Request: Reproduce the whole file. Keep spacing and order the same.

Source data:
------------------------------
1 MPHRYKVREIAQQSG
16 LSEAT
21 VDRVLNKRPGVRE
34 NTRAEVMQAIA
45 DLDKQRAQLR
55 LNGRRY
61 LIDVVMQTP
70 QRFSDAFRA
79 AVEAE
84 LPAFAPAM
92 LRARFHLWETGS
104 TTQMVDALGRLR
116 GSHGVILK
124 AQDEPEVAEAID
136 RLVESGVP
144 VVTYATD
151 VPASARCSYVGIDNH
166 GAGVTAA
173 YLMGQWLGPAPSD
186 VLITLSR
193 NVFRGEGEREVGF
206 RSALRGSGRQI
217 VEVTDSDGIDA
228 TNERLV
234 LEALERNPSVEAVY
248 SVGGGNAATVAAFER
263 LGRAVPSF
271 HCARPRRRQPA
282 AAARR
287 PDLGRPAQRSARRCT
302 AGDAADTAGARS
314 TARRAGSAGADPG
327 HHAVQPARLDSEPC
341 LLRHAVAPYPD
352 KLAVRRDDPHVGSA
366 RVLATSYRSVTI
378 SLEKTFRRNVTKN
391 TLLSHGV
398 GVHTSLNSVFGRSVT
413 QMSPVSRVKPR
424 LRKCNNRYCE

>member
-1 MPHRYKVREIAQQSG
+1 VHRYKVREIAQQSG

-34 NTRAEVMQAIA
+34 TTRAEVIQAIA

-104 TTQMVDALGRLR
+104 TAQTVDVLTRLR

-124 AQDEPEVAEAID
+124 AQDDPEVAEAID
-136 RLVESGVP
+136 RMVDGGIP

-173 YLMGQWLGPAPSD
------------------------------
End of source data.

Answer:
1 MPHRYKVREIAQQSG
16 LSEAT
21 VDRVLNKRPGVRE
34 NTRAEVMQAIA
45 DLDKQRAQLR
55 LNGRRY
61 LIDVVMQTP
70 QRFSDAFRA
79 AVEAE
84 LPAFAPAM
92 LRARFHLWETGS
104 TTQMVDALGRLR
116 GSHGVILK
124 AQDEPEVAEAID
136 RLVESGVP
144 VVTYATD
151 VPASARCSYVGIDNH
166 GAGVTAA
173 YLMGQWLGPAPSD
186 VLITLSR
193 NVFRGEGEREVGF
206 RSALRGSGRQI
217 VEVTDSDGIDA
228 TNERLV
234 LEALERNPSVEAVY
248 SVGGGNAATVAAFER
263 LGRAVPSF
271 HCARPRRRQPA
282 AAARR
287 PDLGRPAQRSARRCT
302 AGDAADTAGARS
314 TARRAGSAGADPG
327 HHAVQPARLDSEPC
341 LLRHAVAPYPD
352 KLAVRRDDPHVGSA
366 RVLATSYRSVTI
378 SLEKTFRRNVTKN
391 TLLSHGV
398 GVHTSLNSVFGRSVT
413 QMSPVSRVKPR
424 LRKCNNRYCE

>member
-1 MPHRYKVREIAQQSG
+1 VHRYKVREIAQQSG

-34 NTRAEVMQAIA
+34 TTRAEVIQAIA

-104 TTQMVDALGRLR
+104 TAQTVDVLTRLR

-124 AQDEPEVAEAID
+124 AQDDPEVAEAID
-136 RLVESGVP
+136 RMVDGGIP

-173 YLMGQWLGPAPSD